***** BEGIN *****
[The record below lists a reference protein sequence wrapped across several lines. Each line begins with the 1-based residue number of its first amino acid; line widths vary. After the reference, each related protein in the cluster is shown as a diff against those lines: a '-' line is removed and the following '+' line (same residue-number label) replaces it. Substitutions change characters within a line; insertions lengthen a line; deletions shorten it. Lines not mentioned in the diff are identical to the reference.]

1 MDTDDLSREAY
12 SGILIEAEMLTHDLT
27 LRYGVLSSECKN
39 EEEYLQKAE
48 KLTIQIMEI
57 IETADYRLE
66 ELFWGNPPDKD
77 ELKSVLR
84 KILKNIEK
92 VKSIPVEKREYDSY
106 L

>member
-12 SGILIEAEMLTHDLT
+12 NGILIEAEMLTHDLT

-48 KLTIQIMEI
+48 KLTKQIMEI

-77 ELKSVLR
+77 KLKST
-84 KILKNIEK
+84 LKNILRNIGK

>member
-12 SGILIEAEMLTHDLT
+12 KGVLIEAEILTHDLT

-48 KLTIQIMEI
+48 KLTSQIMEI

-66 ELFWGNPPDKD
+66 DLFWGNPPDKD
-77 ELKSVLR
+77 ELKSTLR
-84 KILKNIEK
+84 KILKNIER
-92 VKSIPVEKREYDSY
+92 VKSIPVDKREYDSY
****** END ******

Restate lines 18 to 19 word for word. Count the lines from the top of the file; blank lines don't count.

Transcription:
-77 ELKSVLR
+77 KLKST